In a report released today by Her Majesty’s Inspectorate of Constabulary and Fire & Rescue Services (HMICFRS), Humberside Police has been recognised for our ‘best practise’ when dealing with mental health problems.

We have a vital service that we provide in our Force Control Room (FCR) as we have a dedicated and specialised team of mental health professionals from charity MIND who we can refer people to who may be in crisis.

We can assess if someone needs help immediately at the point that a 999 or 101 call comes in.

We also work closely with local authorities, charities and other support agencies that we can refer people to if needed

Superintendent Tracy Bradley from the Force Control Room said: Within Humberside Police we know that the number of mental health incidents has increased. Between April 2017 and March 2018 we had an average of 824 incidents per month.

Calls related from anything from suicide or people wanting to self-harm. HMICFRS have identified that we have a quite unique way of dealing with that demand on us.

We have got mental health workers from MIND working alongside our contact officers. What that has allowed us to do is speak directly with someone who is in crisis and that helps us to identify the nature of the help they require and the right agency to respond to that.

Is it a cry for help? Is it a genuine suicidal intention? Is it just frustration?

Because we can do that assessment, we’re able to prioritise and are able to get to those that need us the most and signpost them to other agencies that might be more relevant.

That frees up our officers to be able to get to other jobs and incidents where other members of the public might need our help.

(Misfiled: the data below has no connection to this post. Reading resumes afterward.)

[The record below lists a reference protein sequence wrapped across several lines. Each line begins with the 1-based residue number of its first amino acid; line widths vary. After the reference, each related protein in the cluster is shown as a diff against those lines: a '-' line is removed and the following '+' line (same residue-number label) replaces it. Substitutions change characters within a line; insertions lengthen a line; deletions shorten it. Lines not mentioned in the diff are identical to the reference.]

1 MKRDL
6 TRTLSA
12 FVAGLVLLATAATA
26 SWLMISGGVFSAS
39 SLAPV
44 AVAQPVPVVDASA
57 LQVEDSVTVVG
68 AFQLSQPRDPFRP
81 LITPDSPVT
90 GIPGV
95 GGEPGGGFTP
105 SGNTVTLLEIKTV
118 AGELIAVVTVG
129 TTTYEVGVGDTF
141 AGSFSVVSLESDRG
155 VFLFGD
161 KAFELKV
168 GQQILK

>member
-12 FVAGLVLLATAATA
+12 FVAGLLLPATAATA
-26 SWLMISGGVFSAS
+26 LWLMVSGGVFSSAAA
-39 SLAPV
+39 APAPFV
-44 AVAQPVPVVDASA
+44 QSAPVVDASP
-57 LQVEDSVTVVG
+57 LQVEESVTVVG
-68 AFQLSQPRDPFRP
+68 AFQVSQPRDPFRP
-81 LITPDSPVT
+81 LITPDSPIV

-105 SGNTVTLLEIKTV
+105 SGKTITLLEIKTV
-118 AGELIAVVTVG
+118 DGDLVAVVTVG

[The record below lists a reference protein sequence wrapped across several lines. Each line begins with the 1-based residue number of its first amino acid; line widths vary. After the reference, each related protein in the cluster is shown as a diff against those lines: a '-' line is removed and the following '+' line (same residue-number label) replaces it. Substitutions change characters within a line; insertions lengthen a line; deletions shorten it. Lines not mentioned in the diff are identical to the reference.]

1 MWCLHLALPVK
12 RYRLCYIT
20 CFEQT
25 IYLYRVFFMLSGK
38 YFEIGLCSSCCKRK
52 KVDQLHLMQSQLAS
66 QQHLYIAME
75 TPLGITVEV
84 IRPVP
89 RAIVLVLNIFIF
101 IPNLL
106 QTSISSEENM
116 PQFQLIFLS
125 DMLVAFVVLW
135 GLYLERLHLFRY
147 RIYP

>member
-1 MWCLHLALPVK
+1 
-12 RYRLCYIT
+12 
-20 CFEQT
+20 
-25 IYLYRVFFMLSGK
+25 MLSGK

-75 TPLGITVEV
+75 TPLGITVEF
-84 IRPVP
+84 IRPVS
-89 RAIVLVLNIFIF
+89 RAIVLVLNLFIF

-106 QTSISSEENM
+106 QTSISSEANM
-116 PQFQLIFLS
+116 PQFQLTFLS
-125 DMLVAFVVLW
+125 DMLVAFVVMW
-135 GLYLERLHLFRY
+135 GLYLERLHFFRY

Clearly we do have mental health services across the whole Humberside area so it is an option to speak with those services who are experts in their fields.

However when we get calls for service it is appropriate that we can assess it, and provide the right response in conjunction with partnership agencies. Humberside Police’s priority is to protect vulnerable people and I think that is what we do day in and day out.

John Thirkettle, Humberside Police’s Force Mental Health Operations Manager, said:

HMIC has formally identified that mental health forms a significant part of modern day policing and whilst we have always known that in Humberside, official recognition will support our efforts to ensure other agencies play their full part in helping members of the public who need help.

The report also recognises that we have a good understanding of demand and can identify when and where that demand comes from. 

This is important as it ensures we can adjust our training and expertise to respond to members of the public in the most appropriate way each time. 

That response has been greatly assisted with the support we get from the charity MIND working alongside our call takers in the force control room, now for seven evenings a week.

Our collaboration with MIND has allowed us to ensure the public receive the best possible support during their phone call to us, at the earliest opportunity. 

The expertise of the MIND staff really helps us by speaking to the caller and understanding very quickly the nature of the help they require and to ensure the right service responds, which quite often is not the police but another agency. 

We are here 24/7 and we will continue to work closely with all our partners to ensure we do all we can to keep the public safe.

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